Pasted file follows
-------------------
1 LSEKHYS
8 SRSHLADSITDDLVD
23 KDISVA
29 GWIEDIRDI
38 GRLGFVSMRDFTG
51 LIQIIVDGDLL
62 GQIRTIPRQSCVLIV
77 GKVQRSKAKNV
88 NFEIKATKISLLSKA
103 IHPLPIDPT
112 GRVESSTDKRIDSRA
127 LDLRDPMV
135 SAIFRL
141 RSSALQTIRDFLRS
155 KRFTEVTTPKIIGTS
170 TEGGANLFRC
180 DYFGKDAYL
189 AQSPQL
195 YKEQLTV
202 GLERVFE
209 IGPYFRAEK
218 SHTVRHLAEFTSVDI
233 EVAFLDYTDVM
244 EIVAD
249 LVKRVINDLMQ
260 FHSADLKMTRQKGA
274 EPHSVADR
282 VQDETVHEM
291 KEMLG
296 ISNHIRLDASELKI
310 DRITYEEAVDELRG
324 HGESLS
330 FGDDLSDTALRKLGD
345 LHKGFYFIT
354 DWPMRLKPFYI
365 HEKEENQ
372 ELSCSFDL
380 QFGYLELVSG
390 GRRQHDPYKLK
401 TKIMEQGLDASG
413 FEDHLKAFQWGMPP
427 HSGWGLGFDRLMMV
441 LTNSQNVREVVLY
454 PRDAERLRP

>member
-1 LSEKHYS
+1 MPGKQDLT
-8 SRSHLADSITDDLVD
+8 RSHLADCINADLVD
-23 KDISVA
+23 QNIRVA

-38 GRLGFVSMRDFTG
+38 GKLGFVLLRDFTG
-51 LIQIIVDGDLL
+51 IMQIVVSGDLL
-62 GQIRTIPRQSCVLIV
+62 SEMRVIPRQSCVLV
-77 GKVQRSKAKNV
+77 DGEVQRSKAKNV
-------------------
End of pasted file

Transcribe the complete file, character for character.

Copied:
1 LSEKHYS
8 SRSHLADSITDDLVD
23 KDISVA
29 GWIEDIRDI
38 GRLGFVSMRDFTG
51 LIQIIVDGDLL
62 GQIRTIPRQSCVLIV
77 GKVQRSKAKNV
88 NFEIKATKISLLSKA
103 IHPLPIDPT
112 GRVESSTDKRIDSRA
127 LDLRDPMV
135 SAIFRL
141 RSSALQTIRDFLRS
155 KRFTEVTTPKIIGTS
170 TEGGANLFRC
180 DYFGKDAYL
189 AQSPQL
195 YKEQLTV
202 GLERVFE
209 IGPYFRAEK
218 SHTVRHLAEFTSVDI
233 EVAFLDYTDVM
244 EIVAD
249 LVKRVINDLMQ
260 FHSADLKMTRQKGA
274 EPHSVADR
282 VQDETVHEM
291 KEMLG
296 ISNHIRLDASELKI
310 DRITYEEAVDELRG
324 HGESLS
330 FGDDLSDTALRKLGD
345 LHKGFYFIT
354 DWPMRLKPFYI
365 HEKEENQ
372 ELSCSFDL
380 QFGYLELVSG
390 GRRQHDPYKLK
401 TKIMEQGLDASG
413 FEDHLKAFQWGMPP
427 HSGWGLGFDRLMMV
441 LTNSQNVREVVLY
454 PRDAERLRP

>member
-1 LSEKHYS
+1 MPGKQDLT
-8 SRSHLADSITDDLVD
+8 RSHLADCINADLVD
-23 KDISVA
+23 QNIRVA

-38 GRLGFVSMRDFTG
+38 GKLGFVLLRDFTG
-51 LIQIIVDGDLL
+51 IMQIVVSGDLL
-62 GQIRTIPRQSCVLIV
+62 SEMRVIPRQSCVLV
-77 GKVQRSKAKNV
+77 DGEVQRSKAKNV